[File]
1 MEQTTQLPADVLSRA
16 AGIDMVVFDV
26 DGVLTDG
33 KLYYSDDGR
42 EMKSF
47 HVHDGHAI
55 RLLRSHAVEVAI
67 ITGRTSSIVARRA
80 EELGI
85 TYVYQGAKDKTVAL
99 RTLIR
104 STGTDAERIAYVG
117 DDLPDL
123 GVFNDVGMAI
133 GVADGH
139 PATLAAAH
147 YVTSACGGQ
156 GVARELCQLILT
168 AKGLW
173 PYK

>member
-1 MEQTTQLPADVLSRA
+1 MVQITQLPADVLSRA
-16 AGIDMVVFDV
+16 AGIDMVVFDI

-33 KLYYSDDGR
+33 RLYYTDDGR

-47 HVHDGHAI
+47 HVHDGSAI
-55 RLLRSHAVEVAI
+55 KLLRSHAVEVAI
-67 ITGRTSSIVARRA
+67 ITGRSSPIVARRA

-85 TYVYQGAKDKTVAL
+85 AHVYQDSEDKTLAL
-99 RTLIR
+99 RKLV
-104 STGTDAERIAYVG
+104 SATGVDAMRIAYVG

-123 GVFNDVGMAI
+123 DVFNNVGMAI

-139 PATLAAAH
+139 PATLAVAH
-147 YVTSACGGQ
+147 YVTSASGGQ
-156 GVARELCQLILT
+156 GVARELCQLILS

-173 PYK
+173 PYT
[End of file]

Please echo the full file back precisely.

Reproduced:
1 MEQTTQLPADVLSRA
16 AGIDMVVFDV
26 DGVLTDG
33 KLYYSDDGR
42 EMKSF
47 HVHDGHAI
55 RLLRSHAVEVAI
67 ITGRTSSIVARRA
80 EELGI
85 TYVYQGAKDKTVAL
99 RTLIR
104 STGTDAERIAYVG
117 DDLPDL
123 GVFNDVGMAI
133 GVADGH
139 PATLAAAH
147 YVTSACGGQ
156 GVARELCQLILT
168 AKGLW
173 PYK

>member
-1 MEQTTQLPADVLSRA
+1 MVQITQLPADVLSRA
-16 AGIDMVVFDV
+16 AGIDMVVFDI

-33 KLYYSDDGR
+33 RLYYTDDGR

-47 HVHDGHAI
+47 HVHDGSAI
-55 RLLRSHAVEVAI
+55 KLLRSHAVEVAI
-67 ITGRTSSIVARRA
+67 ITGRSSPIVARRA

-85 TYVYQGAKDKTVAL
+85 AHVYQDSEDKTLAL
-99 RTLIR
+99 RKLV
-104 STGTDAERIAYVG
+104 SATGVDAMRIAYVG

-123 GVFNDVGMAI
+123 DVFNNVGMAI

-139 PATLAAAH
+139 PATLAVAH
-147 YVTSACGGQ
+147 YVTSASGGQ
-156 GVARELCQLILT
+156 GVARELCQLILS

-173 PYK
+173 PYT